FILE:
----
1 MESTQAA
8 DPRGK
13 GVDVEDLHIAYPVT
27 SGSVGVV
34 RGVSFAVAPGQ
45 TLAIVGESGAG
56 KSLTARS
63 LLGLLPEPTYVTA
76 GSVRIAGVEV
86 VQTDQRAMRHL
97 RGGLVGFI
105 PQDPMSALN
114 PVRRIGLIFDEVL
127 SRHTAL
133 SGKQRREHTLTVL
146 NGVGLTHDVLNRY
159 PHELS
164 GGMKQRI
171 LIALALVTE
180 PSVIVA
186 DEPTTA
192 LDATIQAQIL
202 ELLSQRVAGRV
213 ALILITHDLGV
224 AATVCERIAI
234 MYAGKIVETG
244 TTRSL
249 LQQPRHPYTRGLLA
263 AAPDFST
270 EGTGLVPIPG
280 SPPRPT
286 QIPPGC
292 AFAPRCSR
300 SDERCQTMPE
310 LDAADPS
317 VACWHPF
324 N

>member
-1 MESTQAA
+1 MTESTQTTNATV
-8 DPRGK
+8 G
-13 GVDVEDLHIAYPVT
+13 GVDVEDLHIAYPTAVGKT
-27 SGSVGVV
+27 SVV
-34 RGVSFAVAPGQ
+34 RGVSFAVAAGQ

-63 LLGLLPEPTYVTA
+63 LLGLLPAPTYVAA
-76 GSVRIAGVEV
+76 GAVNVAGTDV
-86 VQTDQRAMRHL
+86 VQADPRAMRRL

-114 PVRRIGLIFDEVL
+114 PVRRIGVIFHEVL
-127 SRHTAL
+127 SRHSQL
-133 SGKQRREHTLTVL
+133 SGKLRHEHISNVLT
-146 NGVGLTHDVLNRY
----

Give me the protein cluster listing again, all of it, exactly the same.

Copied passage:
1 MESTQAA
8 DPRGK
13 GVDVEDLHIAYPVT
27 SGSVGVV
34 RGVSFAVAPGQ
45 TLAIVGESGAG
56 KSLTARS
63 LLGLLPEPTYVTA
76 GSVRIAGVEV
86 VQTDQRAMRHL
97 RGGLVGFI
105 PQDPMSALN
114 PVRRIGLIFDEVL
127 SRHTAL
133 SGKQRREHTLTVL
146 NGVGLTHDVLNRY
159 PHELS
164 GGMKQRI
171 LIALALVTE
180 PSVIVA
186 DEPTTA
192 LDATIQAQIL
202 ELLSQRVAGRV
213 ALILITHDLGV
224 AATVCERIAI
234 MYAGKIVETG
244 TTRSL
249 LQQPRHPYTRGLLA
263 AAPDFST
270 EGTGLVPIPG
280 SPPRPT
286 QIPPGC
292 AFAPRCSR
300 SDERCQTMPE
310 LDAADPS
317 VACWHPF
324 N

>member
-1 MESTQAA
+1 MTESTQTTNATV
-8 DPRGK
+8 G
-13 GVDVEDLHIAYPVT
+13 GVDVEDLHIAYPTAVGKT
-27 SGSVGVV
+27 SVV
-34 RGVSFAVAPGQ
+34 RGVSFAVAAGQ

-63 LLGLLPEPTYVTA
+63 LLGLLPAPTYVAA
-76 GSVRIAGVEV
+76 GAVNVAGTDV
-86 VQTDQRAMRHL
+86 VQADPRAMRRL

-114 PVRRIGLIFDEVL
+114 PVRRIGVIFHEVL
-127 SRHTAL
+127 SRHSQL
-133 SGKQRREHTLTVL
+133 SGKLRHEHISNVLT
-146 NGVGLTHDVLNRY